A First Look at Nielsen’s Total Audience Measurement and How It Will Change the Industry

Rollout begins in December

Nielsen’s total audience measurement will finally give the industry the data it has been clamoring for. Image: Nielsen

It’s been two years since Nielsen first began developing a tool to measure viewers across all platforms—not just TV watchers as it has for the last 65 years. Since then, however, the project has attained mythical status among many advertisers, buyers and network executives. “I’ll believe it when I see it,” more than one has told me dismissively in recent months.

But the wait is almost over. Nielsen is putting the finishing touches on total audience measurement and gave Adweek an exclusive look at its new multiplatform measurement tool, which it says will forever change the industry. The company will begin sharing data with its clients this December and roll out the tool’s full capabilities early next year.

To paraphrase Seinfeld, total audience measurement is real and, given the industry’s growing cries this fall (in the face of more live TV viewership declines) for a tool that will finally allow them to fully measure and monetize viewers, it’s spectacular.

Nielsen has spent two years working on the framework, as it worked to align the disparate metrics for video content. The company has long had the capability to measure ratings up to 35 days after live airing, for both linear and digital TV. But evp Megan Clarken, who is leading the project, said this is over and above anything Nielsen has ever compiled. “What we have to do to perform a cross-platform total audience measurement is line all of those numbers up, so they have to be apples-to-apples comparisons,” Clarken said. “They have to follow the same underlying rules. They have to be on a single-sourced platform, because otherwise you’re cobbling numbers together and creating Frankenmetrics.”

The result is total audience measurement, Nielsen’s single-sourced platform to account for all viewing across linear TV, DVR, VOD, connected TV devices (Roku, Apple TV and Xbox), mobile, PC and tablets. The only thing left out: streaming content on wearables like the Apple Watch. “There’s always going to be things that are so small for us right now,” said Clarken.

“What we’re acutely aware of is our measurement underpins $70 billion worth of advertising,” she added.

While TV ratings would indicate that television viewership is in continued decline, especially this fall, “video viewing is actually relatively flat, but it’s moved,” said Clarken, as audiences continue to shift from live TV to watching VOD and connected devices or streaming them via mobile or tablet devices, which are not measured in the industry’s standard C3 and C7 ratings metrics. Digital first providers like YouTube and AOL have also been shut out. They will now be included.

An early test of Nielsen’s total audience measurement reveals just how much of a program’s audience is overlooked by the current C3 and C7 metrics. For one client’s broadcast drama that aired in early September, Nielsen found the following:

  • 45 percent of the episode’s audience watched during its live airing
  • An additional 32 percent watched it via DVR during the first seven days after it aired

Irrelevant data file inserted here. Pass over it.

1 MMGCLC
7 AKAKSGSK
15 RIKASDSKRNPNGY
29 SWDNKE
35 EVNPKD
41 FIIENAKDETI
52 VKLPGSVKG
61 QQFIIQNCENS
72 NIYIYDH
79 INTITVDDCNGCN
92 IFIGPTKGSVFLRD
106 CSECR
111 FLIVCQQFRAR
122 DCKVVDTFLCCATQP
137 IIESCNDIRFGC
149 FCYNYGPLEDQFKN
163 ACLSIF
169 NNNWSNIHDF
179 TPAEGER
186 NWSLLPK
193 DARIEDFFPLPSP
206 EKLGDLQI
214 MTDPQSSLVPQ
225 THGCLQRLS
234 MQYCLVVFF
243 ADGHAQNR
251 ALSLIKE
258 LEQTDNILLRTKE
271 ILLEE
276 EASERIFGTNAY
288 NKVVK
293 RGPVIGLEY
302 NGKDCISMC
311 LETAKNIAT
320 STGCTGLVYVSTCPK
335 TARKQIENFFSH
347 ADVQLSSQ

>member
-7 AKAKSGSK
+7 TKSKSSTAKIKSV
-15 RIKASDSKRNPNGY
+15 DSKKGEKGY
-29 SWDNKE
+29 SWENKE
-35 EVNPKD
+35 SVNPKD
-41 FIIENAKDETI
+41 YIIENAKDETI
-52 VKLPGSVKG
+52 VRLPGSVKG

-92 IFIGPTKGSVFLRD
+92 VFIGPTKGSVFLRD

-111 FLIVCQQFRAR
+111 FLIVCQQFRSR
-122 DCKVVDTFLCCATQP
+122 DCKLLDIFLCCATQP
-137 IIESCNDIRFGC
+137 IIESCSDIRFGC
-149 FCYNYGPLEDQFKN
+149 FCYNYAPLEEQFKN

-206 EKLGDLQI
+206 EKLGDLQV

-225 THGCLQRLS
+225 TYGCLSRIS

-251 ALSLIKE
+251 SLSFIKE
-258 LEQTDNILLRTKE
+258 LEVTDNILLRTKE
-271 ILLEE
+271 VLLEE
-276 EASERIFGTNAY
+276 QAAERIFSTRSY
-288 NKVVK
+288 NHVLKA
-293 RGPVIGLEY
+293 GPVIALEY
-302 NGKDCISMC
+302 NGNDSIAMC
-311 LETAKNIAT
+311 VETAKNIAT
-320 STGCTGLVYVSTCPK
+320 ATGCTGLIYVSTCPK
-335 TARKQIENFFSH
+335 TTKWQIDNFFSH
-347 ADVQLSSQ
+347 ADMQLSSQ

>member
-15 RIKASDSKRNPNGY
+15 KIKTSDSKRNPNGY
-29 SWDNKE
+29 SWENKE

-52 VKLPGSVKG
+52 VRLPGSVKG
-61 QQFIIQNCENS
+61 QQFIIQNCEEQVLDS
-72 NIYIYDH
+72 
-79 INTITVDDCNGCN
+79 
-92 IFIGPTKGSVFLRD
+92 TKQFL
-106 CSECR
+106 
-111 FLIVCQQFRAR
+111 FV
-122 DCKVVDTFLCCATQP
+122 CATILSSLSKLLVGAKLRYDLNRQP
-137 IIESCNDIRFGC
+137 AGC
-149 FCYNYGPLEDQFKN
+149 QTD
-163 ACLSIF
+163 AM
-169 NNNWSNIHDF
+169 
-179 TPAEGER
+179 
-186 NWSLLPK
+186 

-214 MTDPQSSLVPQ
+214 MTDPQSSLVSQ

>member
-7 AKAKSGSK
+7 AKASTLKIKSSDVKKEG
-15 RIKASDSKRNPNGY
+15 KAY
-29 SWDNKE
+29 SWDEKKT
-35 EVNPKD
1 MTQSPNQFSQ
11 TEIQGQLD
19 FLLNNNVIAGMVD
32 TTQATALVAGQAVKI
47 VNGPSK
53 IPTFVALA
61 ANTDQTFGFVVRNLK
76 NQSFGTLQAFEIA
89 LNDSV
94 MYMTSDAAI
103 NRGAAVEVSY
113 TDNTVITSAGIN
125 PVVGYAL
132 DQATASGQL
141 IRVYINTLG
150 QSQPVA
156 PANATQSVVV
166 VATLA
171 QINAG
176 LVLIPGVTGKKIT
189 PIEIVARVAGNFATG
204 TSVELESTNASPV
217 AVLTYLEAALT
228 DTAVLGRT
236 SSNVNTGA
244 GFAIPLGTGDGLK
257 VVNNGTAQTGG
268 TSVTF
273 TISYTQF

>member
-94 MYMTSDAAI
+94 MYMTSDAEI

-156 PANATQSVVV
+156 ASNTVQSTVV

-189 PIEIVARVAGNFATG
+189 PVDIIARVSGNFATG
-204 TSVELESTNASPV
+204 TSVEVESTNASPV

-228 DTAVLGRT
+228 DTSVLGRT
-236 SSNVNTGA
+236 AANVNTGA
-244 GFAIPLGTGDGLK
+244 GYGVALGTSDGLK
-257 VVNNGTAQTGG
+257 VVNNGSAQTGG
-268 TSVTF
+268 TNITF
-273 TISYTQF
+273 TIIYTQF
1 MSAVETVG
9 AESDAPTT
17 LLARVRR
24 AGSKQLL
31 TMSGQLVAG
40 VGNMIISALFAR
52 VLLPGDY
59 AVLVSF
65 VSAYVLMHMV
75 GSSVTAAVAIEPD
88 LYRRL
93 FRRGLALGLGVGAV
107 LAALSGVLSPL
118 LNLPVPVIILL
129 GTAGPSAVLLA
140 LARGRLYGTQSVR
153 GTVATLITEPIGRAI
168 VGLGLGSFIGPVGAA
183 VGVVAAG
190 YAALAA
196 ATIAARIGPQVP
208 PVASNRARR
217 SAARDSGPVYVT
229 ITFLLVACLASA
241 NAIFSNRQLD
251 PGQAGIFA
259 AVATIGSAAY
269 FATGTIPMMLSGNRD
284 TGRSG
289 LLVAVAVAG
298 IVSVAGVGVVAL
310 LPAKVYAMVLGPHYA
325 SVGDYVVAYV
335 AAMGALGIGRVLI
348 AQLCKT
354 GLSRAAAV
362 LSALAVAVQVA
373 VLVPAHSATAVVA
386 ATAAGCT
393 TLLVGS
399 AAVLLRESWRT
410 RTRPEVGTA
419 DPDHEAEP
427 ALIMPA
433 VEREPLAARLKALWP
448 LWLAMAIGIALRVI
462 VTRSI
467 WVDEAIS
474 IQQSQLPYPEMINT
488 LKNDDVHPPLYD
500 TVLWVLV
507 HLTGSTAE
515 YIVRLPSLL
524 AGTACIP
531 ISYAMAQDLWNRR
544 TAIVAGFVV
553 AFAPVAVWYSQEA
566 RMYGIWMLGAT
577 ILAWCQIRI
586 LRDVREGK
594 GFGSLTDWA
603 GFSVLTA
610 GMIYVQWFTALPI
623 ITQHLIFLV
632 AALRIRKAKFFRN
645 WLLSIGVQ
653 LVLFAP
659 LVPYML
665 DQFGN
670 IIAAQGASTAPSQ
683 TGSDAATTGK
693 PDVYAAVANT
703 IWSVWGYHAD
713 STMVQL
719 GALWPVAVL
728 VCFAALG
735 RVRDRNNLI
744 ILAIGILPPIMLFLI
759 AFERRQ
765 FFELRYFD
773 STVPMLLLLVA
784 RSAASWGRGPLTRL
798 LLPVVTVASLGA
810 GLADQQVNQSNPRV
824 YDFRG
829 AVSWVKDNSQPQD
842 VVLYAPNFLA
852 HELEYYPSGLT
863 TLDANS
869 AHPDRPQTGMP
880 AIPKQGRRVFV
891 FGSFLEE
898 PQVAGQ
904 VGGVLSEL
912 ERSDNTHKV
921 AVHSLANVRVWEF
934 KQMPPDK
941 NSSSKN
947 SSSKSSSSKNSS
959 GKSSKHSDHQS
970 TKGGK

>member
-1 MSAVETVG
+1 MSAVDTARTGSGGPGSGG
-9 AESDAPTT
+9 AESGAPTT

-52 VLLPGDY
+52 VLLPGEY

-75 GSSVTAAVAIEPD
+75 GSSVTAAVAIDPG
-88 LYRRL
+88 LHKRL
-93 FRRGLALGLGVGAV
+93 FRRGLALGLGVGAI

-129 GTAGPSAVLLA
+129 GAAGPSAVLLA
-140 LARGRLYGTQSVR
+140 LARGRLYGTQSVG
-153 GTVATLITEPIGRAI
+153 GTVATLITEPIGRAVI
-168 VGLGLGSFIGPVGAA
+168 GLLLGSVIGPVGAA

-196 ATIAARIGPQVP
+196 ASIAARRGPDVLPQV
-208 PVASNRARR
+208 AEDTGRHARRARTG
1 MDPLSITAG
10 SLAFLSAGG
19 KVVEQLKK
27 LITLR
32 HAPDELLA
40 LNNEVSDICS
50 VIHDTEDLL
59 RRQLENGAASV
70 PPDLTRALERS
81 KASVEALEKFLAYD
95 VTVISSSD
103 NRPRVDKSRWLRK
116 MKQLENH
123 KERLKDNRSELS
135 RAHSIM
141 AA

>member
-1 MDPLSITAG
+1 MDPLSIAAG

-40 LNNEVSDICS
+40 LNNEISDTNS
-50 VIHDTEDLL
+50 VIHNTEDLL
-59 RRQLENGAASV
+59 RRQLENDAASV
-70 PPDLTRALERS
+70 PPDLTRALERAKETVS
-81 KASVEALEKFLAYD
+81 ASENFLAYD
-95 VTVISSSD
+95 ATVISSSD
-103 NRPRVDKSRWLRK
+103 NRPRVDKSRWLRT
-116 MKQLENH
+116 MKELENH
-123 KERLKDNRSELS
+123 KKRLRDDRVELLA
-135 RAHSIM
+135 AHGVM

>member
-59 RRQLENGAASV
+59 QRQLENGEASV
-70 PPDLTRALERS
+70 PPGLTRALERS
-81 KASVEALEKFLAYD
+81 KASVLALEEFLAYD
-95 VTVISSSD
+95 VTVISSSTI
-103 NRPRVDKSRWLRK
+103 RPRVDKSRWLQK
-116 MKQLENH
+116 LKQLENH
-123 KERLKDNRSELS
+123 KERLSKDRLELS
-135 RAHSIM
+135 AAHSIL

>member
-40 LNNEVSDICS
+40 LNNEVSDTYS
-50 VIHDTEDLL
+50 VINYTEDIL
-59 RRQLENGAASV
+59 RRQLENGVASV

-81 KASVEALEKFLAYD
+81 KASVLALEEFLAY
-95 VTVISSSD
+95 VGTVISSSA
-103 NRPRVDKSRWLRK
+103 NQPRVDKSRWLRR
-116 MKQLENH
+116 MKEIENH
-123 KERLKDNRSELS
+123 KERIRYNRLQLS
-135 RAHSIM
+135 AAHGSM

• 2 percent watched on DVR between 8 days and 35 days after it aired
  • 7 percent of the audience watched it on VOD from within 35 days
  • 6 percent watched via a connected TV device
  • 8 percent watched digitally, streaming it on a PC, mobile device or tablet

Notably, among the adults 25-34 demographic, only 15 percent watched the episode live (compared with 64 percent of adults 50 and older). Of that same 25-34 demo, 22 percent used a connected TV to watch the show, and 18 percent watched it digitally, the highest of any demo.

“No longer are [networks] just stuck with [live viewers],” said Clarken. “Through total audience, we’re now picking up all of their viewing across DVR, VOD and connected TV, and able to add that together so they can get a real sense of their audiences, and not just be restricted to reporting out or talking about their live audiences. Live and DVR is very dominant in the older demographics, very less predominant in the younger demographics, so being able to measure that is extremely valuable.”

Meanwhile, other shows will discover that they are not as popular across all platforms. Another Nielsen client asked the company to measure its audience across digital devices only to learn that its lift is minuscule. “What this does for them is it tells them that and it allows them to reset their strategies” to reduce dynamic ad load, said Clarken.

The first look at Nielsen’s total audience measurement tool, coming early next year.

The total audience measurement tool, which will roll out late in the first quarter of 2016 (Nielsen will begin to share data with clients in December, allowing them full access to the tool), will allow users to break down programs by categories like unique audience, reach, gross average minute audience (both in viewers and GRP—gross ratings point, where one GRP is equal to 1 percent of TV households), minutes viewed and frequency (the average number of exposures to a show or network). Users can search across a variety of demos, date ranges and platforms.

… read on at adweek.com

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Megan Clarken will be speaking at the 2015 asi European Television Conference on 4th-6th November in Venice, Italy